As we see another year come to an end, let us remember former members of the Braves organization who passed away in 2022.
Al Autry (P)
February 29, 1952 - February 25, 2022
Years with Braves: 1976
Al Autry was a 4th round draft choice by the Kansas City Royals in 1969. He was acquired by Atlanta on September 4, 1975, as part of the return for an earlier-in-the-season trade for pitcher Bruce Dal Canton.
Autry’s lone appearance in MLB came when he started the second game of a double-header against the Houston Astros on September 14, 1976. He pitched five innings, allowing three runs and striking out three, picking-up the win while leading the Braves to a 4-3 victory to secure a split in the double-header.
Based on accounts he gave in interviews prior to his passing, Autry believed his time in Atlanta was cut-short due to Braves manager Dave Bristol misinterpreting Autry’s joking with long-time friend Rick Camp about an error Camp made during Spring Training as poor sportsmanship.
Tommy Boggs (P)
October 25, 1955 - October 5, 2022
Years with Braves: 1978-1983
Tommy Boggs was the second overall pick in the 1974 draft by the Texas Rangers out of Lanier High School in Austin, TX. After spending parts of two seasons with the Rangers, he landed in Atlanta as part of a massive four-team trade in December 1977. The trade, which included Atlanta, Texas, Pittsburgh, and the New York Mets, included notable players such as Willie Montanez, Bert Blyleven, Al Oliver, and Jon Matlack.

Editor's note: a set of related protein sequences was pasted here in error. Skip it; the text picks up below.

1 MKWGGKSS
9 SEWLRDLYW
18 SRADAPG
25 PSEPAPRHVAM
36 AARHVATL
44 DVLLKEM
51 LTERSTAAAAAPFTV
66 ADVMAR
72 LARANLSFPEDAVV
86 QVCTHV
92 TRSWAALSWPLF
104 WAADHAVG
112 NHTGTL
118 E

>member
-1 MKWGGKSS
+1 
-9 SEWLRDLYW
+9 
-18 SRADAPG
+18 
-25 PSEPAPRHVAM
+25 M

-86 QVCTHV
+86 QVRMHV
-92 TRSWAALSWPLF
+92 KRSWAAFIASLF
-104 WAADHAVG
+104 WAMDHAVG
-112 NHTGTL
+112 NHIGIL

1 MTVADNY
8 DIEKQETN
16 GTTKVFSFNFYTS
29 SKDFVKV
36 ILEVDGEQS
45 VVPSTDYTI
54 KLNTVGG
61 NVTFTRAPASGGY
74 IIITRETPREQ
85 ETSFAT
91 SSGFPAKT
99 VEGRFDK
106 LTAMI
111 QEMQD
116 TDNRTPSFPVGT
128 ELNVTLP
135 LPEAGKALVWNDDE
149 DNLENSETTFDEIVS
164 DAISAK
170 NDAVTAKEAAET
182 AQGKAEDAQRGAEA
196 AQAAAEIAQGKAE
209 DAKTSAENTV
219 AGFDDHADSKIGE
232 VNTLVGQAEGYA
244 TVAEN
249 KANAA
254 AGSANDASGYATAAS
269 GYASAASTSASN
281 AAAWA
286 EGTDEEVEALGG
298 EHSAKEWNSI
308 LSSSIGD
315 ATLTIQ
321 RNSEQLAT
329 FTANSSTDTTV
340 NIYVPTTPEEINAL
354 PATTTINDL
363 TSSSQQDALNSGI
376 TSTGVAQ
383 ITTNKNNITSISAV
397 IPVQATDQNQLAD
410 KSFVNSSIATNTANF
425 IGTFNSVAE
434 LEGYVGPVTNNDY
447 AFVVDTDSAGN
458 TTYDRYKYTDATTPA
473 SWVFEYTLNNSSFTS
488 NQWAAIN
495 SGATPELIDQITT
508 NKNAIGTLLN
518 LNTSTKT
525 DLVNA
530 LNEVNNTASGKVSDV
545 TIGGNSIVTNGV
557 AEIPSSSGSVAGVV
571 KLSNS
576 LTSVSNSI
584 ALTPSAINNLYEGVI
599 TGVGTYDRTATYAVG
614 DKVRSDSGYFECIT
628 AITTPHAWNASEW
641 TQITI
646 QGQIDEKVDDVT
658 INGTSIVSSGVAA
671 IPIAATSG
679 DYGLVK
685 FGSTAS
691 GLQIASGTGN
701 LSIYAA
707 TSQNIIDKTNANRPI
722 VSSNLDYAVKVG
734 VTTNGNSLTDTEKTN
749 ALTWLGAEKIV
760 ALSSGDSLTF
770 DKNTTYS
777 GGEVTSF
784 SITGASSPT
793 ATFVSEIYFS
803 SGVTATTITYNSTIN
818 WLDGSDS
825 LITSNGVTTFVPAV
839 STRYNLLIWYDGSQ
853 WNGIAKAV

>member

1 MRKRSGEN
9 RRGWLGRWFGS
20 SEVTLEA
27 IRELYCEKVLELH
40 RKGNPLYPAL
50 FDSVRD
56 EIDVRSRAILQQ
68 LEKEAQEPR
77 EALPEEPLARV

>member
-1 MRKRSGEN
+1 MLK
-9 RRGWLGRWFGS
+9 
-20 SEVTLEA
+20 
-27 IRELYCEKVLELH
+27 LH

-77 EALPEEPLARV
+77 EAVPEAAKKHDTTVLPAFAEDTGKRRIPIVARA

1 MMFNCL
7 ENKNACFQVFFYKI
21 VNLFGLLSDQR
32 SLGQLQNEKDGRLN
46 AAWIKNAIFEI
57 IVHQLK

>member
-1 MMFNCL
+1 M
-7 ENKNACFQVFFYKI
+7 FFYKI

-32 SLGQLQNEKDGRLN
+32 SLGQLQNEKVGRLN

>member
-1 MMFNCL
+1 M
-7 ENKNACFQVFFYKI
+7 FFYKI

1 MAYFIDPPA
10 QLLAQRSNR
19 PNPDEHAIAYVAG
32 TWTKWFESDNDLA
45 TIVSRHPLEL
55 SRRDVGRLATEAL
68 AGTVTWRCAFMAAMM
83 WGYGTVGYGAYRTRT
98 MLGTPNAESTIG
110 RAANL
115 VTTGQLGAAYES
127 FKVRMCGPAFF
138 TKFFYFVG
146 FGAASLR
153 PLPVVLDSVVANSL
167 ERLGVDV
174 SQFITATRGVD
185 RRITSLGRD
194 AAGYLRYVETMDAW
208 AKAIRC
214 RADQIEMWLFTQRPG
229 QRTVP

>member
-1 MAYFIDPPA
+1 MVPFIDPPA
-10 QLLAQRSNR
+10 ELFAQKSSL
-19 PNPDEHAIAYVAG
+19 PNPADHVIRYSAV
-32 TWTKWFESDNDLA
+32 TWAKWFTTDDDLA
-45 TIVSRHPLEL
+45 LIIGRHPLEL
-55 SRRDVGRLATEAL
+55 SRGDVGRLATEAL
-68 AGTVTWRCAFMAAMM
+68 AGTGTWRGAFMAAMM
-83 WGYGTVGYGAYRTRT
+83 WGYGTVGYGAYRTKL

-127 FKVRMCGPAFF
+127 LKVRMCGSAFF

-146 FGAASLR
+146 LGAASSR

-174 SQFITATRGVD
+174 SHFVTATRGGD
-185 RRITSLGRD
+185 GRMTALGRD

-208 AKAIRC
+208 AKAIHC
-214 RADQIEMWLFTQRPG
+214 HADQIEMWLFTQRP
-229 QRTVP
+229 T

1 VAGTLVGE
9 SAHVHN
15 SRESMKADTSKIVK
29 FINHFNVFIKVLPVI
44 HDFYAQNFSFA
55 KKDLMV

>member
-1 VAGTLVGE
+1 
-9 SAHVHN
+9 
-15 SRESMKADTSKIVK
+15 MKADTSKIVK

Boggs pitched in parts of six season with Atlanta, mainly as a starting pitcher. He best season with the Braves came in 1980 when he started 26 games, going 12-9 with a 3.42 ERA and 1.175 WHIP across 192.1 innings. He also spent most of the 1981 season in the rotation for Atlanta. He returned to Texas for a brief stint with the Rangers in 1985.
With Atlanta, Boggs pitched in 114 games - including 94 starts - with a 20-44 record while posting a 4.22 ERA and 1.392 WHIP in 584 innings.
Don Collins (P)
September 15, 1952 - May 22, 2022
Years with Braves: 1977
Lyons, GA-native Don Collins was drafted four times in two seasons in 1971 and 1972. He was the fifth overall pick in the January 1971 draft by the Milwaukee Brewers out of South Georgia College but did not sign. Lyons was drafted twice more, without signing, until he was picked by the Atlanta Braves in the June 1972 draft.